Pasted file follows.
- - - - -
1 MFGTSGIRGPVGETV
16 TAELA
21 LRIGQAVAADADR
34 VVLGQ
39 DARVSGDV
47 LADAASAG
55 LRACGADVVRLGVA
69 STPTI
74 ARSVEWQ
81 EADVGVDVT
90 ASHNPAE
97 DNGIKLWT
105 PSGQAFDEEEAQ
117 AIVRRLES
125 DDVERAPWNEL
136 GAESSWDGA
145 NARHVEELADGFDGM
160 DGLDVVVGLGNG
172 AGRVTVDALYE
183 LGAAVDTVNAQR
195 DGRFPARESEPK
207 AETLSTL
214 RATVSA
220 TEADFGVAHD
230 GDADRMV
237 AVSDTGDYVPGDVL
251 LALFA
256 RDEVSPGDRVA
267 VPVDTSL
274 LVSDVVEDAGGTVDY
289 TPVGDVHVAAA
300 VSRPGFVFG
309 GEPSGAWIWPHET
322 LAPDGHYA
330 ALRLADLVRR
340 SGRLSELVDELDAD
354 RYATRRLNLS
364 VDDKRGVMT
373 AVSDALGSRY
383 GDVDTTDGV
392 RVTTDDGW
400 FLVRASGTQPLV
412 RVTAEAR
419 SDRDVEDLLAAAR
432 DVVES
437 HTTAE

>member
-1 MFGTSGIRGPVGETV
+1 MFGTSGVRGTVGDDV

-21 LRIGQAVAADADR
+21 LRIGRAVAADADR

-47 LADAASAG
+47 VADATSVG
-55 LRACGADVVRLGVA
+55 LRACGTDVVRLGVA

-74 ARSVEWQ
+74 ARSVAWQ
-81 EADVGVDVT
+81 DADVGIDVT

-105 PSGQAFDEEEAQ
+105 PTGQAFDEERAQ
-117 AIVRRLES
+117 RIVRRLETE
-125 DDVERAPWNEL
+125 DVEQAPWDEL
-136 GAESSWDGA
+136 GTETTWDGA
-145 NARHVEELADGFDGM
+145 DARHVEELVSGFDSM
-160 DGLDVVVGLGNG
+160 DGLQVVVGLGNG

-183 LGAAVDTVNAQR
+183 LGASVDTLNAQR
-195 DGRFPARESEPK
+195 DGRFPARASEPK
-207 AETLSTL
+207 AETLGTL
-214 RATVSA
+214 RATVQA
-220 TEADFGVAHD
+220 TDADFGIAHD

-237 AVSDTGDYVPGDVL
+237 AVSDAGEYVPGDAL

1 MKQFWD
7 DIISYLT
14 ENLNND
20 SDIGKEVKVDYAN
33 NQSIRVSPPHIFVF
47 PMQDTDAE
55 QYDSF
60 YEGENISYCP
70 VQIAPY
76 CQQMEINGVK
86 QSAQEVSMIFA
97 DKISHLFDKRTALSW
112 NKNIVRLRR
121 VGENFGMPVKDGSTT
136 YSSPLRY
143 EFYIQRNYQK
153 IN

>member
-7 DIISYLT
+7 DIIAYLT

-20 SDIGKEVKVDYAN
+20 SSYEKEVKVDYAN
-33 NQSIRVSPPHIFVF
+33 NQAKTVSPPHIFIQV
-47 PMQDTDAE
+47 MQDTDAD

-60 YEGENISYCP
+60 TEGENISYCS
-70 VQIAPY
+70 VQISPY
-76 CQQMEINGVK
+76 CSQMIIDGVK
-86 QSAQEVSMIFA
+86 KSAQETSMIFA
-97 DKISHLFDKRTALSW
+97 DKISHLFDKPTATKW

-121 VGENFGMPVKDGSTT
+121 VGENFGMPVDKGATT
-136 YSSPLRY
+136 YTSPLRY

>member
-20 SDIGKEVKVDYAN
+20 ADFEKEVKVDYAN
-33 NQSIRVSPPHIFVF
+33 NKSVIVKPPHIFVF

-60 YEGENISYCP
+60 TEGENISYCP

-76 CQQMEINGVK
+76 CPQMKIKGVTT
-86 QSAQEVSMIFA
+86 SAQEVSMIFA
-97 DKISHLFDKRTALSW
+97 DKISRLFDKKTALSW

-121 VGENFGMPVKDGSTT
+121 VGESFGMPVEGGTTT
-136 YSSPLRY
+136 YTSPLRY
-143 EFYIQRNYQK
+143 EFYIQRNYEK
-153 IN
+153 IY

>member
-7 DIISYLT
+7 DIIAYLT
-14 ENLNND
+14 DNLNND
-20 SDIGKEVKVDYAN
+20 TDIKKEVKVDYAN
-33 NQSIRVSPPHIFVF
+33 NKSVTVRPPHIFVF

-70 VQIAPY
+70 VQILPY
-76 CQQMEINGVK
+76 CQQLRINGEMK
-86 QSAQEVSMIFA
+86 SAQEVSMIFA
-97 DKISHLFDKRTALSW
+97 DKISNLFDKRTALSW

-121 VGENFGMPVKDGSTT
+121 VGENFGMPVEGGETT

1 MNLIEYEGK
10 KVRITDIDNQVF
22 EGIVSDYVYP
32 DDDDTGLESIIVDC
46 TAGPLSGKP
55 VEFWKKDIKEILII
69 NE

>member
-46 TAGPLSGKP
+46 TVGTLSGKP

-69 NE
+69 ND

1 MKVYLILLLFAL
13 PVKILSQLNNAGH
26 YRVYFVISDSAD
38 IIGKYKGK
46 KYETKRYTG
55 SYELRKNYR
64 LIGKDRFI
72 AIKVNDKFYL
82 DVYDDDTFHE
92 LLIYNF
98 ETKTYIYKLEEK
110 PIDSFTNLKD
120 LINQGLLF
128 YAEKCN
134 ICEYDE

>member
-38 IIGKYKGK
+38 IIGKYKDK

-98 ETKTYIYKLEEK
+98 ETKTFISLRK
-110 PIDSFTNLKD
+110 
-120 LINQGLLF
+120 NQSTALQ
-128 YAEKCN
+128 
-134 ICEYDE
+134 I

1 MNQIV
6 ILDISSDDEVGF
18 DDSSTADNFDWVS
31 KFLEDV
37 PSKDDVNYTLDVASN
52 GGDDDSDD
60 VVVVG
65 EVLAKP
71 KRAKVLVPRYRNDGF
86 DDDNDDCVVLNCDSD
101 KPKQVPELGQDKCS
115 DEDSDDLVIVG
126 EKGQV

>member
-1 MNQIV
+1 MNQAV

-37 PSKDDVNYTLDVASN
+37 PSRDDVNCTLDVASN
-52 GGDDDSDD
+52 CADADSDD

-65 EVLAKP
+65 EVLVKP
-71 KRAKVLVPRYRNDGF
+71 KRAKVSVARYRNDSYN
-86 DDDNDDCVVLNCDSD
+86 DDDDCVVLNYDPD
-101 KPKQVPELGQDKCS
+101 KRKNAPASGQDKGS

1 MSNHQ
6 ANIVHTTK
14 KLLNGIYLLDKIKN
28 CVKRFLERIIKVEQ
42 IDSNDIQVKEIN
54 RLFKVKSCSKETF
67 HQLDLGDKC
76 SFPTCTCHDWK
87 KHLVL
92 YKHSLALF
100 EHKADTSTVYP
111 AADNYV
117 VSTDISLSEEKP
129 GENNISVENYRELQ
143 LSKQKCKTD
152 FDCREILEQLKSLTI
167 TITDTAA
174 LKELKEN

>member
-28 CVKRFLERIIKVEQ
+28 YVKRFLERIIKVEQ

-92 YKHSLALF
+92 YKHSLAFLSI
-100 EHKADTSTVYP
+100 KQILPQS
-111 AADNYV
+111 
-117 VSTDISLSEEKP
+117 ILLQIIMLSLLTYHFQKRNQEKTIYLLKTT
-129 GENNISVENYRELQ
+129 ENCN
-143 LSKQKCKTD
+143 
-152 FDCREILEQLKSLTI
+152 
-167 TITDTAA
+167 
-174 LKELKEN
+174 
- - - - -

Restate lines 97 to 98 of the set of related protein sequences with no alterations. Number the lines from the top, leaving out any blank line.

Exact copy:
121 VGENFGMPVKDGSTT
136 YSSPLRY